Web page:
We found that control (CG) and chronic sleep restriction (SCR) groups had almost no Period Error through all the phases, while for the acute sleep deprived (SAD) group, the Period Error fluctuated across phases with values larger than zero and statistically significant different from the other two groups (see Fig. 7). This behavior suggests that the participants from the SAD group more frequently lost the synchronization with RAC. Note that if the Period Error presents values close to zero, it means that gait and RAC periods are similar, even if the footfall does not coincide precisely with the RAC, as assessed by the relative phase.

It has been proposed that the synchronization of gait with a rhythmic auditory stimulus occurs through two simultaneous processes: a prediction process (feedforward) of the sound cues—anticipatory adjustments to the next sound stimulus; and a feedback process—adjustments of the foot contact to match with the sound cue34. These two processes interact to control the gait rhythm and are in agreement with synchronization models proposed for the finger tapping tasks22.

The same model can explain present results. The Relative Phase accuracy seems to be related to a gait control process based on a feedback sensory loop driven by the difference between the sounds of the RAC and the footfall and leading to an automatic adjustment. Since no differences in Relative Phase were detected between groups, we can assume that the gait feedback control, driven by peripheral sensory inputs, was not significantly affected by sleep deprivation. In contrast, the period error of the gait pace to the RAC is the result of the matching of two cyclic events (RAC versus gait). This matching requires continuous attention, thereby relying more on cognitive resources.

The Period Error (difference between RAC and step periods) showed lower values in the CG and SCR groups. This good performance suggests a slow adaptation process based on a supraspinal oscillator that predicts foot contact concomitantly with the stimulus22,34. Even in this slower adaptation process, synchronization can be accomplished52. Higher Period Error in the SAD group suggests gait adjustments based on supraspinal processes likely affected by sleep deprivation.

The stimulus–response adjustments in sensorimotor synchronization have been traditionally studied in finger tapping experiments23. In these, a negative relative phase, indicating a prediction of the stimulus, the tap occurs before the sound cue24. This prediction could be based on a supraspinal internal oscillator that is used to predict the sound cue and elicit the motor action earlier to compensate for delays and reduce timing errors53. The RAC rhythm variations in finger tapping has been explained by two separate adaptive processes: phase and period corrections. The phase correction is sensory-based, does not require supraspinal adjustments, and is capable of keeping the movement in synchrony with the RAC with small timing perturbations23,53. However, with higher fluctuations in the rhythmic stimuli, this process is not able to keep synchronization26. The correction process adjusts the supraspinal oscillator period that controls the motor activity53,54. Some studies indicated that this correction in the period of the movement is under conscious and cognitive control, which requires attention and perception of the rhythm changes; thus, involving more cortical areas related to higher cognitive tasks26,27,55.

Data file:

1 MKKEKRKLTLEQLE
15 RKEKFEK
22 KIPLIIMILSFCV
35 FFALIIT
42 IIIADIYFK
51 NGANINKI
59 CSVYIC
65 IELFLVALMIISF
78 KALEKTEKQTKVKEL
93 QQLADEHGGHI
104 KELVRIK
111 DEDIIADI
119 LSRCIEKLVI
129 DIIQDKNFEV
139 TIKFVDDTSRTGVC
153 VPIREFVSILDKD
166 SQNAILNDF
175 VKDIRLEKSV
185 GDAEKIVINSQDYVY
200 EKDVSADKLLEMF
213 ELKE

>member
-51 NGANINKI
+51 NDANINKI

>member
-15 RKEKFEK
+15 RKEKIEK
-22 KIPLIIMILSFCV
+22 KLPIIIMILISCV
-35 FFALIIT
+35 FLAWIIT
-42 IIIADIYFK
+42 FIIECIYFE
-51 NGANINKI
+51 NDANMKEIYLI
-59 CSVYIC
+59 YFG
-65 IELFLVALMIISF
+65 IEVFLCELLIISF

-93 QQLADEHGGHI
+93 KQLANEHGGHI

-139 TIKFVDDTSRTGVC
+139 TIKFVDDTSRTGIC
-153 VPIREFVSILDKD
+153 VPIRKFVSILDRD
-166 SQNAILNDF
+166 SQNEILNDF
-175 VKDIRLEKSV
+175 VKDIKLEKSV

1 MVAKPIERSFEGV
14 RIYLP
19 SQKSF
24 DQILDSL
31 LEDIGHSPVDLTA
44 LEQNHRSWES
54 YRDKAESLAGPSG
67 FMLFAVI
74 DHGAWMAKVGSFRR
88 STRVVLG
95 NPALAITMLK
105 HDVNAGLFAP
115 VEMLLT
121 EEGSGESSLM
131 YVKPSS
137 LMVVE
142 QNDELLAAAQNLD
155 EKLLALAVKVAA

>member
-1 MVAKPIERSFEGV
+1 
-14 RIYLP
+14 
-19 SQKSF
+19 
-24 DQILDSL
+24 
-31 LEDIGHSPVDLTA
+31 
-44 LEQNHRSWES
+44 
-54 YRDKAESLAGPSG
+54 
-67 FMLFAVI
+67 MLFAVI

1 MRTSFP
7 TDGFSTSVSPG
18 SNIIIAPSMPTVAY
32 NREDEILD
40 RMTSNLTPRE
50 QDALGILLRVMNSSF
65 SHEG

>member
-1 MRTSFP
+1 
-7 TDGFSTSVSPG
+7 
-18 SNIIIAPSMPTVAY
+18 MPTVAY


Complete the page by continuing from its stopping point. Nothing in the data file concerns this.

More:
The processes of sensorimotor synchronization in finger tapping and rhythmic gait share similar neurobehavioral characteristics20,34. The prefrontal cortex, parietal lobe, basal ganglia, cerebellum and thalamus, are some of the brain areas responsible for finger tapping23,56,57 and are also activated while controlling gait9. Sleep disturbances are related to lower levels of metabolic activity in the thalamus, basal ganglia and cerebellum58, which have an important role in attention and real-time implicit adjustments of motor tasks10,34,59 and gait9. In addition, sleep deprivation strongly affects prefrontal cortex, a brain area associated with the ability to maintain attention, working memory and real-time movement control60.

Therefore, it was hypothesized that sleep deprived individuals would show a decreased performance in the period correction during our experiments. In this context, SAD participants used predominantly the feedback process (phase correction) for paced gait control. Moreover, most of the SAD group participants experienced a complete loss of synchronization with the RAC or one period shift in all trials of the three experimental conditions. In this case, there is a continuous delay/anticipation to the auditory cue, generating an increasing/decreasing positive/negative phase that accumulates through the test until it reaches the next/previous stimulus. In some subjects of the SAD group the phase errors were large. It seemed that they never fully synchronize with the RAC and with the implicit subliminal changes.